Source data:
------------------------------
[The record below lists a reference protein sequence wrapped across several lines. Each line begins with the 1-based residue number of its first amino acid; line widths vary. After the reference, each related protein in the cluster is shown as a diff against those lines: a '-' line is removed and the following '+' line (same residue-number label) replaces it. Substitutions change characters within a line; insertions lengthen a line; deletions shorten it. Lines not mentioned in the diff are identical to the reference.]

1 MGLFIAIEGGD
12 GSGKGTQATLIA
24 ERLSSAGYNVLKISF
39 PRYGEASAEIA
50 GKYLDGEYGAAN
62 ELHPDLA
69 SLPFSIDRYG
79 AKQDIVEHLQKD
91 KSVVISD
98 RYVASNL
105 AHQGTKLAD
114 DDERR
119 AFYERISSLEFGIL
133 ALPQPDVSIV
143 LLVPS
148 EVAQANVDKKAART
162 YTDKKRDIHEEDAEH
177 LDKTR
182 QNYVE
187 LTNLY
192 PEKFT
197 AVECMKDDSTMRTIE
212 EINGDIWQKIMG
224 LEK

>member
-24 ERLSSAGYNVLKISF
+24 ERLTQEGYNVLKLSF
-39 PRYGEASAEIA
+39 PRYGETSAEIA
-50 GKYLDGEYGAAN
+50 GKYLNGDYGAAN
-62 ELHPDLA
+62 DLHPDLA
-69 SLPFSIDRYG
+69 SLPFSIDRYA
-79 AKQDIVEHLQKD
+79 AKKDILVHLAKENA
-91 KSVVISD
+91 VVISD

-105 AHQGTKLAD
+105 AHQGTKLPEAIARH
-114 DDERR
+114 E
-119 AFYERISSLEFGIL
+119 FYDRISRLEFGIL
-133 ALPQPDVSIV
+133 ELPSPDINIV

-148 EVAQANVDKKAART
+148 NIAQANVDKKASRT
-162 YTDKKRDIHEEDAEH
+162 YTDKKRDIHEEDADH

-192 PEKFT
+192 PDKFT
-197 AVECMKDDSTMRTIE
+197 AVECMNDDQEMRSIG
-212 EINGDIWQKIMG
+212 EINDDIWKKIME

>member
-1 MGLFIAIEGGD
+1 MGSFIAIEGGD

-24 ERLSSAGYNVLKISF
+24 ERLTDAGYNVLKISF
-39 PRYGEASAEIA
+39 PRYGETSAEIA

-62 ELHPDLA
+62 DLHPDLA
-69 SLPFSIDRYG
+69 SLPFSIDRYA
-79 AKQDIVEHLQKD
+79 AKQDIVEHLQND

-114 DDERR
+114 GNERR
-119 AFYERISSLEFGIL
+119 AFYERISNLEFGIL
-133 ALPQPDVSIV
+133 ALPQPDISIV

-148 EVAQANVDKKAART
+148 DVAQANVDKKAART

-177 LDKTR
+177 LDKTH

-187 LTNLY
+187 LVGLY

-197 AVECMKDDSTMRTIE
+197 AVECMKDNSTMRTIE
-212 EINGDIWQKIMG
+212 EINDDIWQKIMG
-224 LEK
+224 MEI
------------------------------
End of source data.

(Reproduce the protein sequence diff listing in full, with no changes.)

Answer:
[The record below lists a reference protein sequence wrapped across several lines. Each line begins with the 1-based residue number of its first amino acid; line widths vary. After the reference, each related protein in the cluster is shown as a diff against those lines: a '-' line is removed and the following '+' line (same residue-number label) replaces it. Substitutions change characters within a line; insertions lengthen a line; deletions shorten it. Lines not mentioned in the diff are identical to the reference.]

1 MGLFIAIEGGD
12 GSGKGTQATLIA
24 ERLSSAGYNVLKISF
39 PRYGEASAEIA
50 GKYLDGEYGAAN
62 ELHPDLA
69 SLPFSIDRYG
79 AKQDIVEHLQKD
91 KSVVISD
98 RYVASNL
105 AHQGTKLAD
114 DDERR
119 AFYERISSLEFGIL
133 ALPQPDVSIV
143 LLVPS
148 EVAQANVDKKAART
162 YTDKKRDIHEEDAEH
177 LDKTR
182 QNYVE
187 LTNLY
192 PEKFT
197 AVECMKDDSTMRTIE
212 EINGDIWQKIMG
224 LEK

>member
-24 ERLSSAGYNVLKISF
+24 ERLTQEGYNVLKLSF
-39 PRYGEASAEIA
+39 PRYGETSAEIA
-50 GKYLDGEYGAAN
+50 GKYLNGDYGAAN
-62 ELHPDLA
+62 DLHPDLA
-69 SLPFSIDRYG
+69 SLPFSIDRYA
-79 AKQDIVEHLQKD
+79 AKKDILVHLAKENA
-91 KSVVISD
+91 VVISD

-105 AHQGTKLAD
+105 AHQGTKLPEAIARH
-114 DDERR
+114 E
-119 AFYERISSLEFGIL
+119 FYDRISRLEFGIL
-133 ALPQPDVSIV
+133 ELPSPDINIV

-148 EVAQANVDKKAART
+148 NIAQANVDKKASRT
-162 YTDKKRDIHEEDAEH
+162 YTDKKRDIHEEDADH

-192 PEKFT
+192 PDKFT
-197 AVECMKDDSTMRTIE
+197 AVECMNDDQEMRSIG
-212 EINGDIWQKIMG
+212 EINDDIWKKIME

>member
-1 MGLFIAIEGGD
+1 MGSFIAIEGGD

-24 ERLSSAGYNVLKISF
+24 ERLTDAGYNVLKISF
-39 PRYGEASAEIA
+39 PRYGETSAEIA

-62 ELHPDLA
+62 DLHPDLA
-69 SLPFSIDRYG
+69 SLPFSIDRYA
-79 AKQDIVEHLQKD
+79 AKQDIVEHLQND

-114 DDERR
+114 GNERR
-119 AFYERISSLEFGIL
+119 AFYERISNLEFGIL
-133 ALPQPDVSIV
+133 ALPQPDISIV

-148 EVAQANVDKKAART
+148 DVAQANVDKKAART

-177 LDKTR
+177 LDKTH

-187 LTNLY
+187 LVGLY

-197 AVECMKDDSTMRTIE
+197 AVECMKDNSTMRTIE
-212 EINGDIWQKIMG
+212 EINDDIWQKIMG
-224 LEK
+224 MEI